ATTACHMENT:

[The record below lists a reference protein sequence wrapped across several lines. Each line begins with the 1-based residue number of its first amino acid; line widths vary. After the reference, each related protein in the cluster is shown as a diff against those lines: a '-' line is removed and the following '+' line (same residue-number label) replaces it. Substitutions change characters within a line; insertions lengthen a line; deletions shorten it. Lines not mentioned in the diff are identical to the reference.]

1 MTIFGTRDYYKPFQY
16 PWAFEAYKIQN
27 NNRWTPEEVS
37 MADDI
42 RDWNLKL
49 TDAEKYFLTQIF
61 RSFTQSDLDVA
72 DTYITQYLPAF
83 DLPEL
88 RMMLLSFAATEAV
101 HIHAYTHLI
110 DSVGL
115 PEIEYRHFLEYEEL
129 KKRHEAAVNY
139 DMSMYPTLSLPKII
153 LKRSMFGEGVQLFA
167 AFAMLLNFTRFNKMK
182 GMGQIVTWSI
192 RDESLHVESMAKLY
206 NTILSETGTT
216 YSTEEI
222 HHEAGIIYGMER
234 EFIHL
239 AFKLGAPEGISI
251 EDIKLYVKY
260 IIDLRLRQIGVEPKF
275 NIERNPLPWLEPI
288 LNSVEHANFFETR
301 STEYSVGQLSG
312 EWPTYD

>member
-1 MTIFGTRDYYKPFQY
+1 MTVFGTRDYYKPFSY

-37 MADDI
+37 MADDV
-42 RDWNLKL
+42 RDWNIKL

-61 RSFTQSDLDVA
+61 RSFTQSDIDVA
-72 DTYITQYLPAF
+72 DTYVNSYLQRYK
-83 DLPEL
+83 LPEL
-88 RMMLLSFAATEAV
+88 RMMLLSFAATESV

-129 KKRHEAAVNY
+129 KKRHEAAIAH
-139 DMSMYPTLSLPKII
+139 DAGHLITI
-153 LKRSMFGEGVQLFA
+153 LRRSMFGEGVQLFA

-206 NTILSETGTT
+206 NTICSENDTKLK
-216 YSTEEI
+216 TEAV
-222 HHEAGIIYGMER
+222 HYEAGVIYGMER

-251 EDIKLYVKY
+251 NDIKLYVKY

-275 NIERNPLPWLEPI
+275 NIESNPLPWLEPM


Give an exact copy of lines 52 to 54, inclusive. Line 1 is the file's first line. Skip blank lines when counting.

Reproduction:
+153 LRRSMFGEGVQLFA

-206 NTILSETGTT
+206 NTICSENDTKLK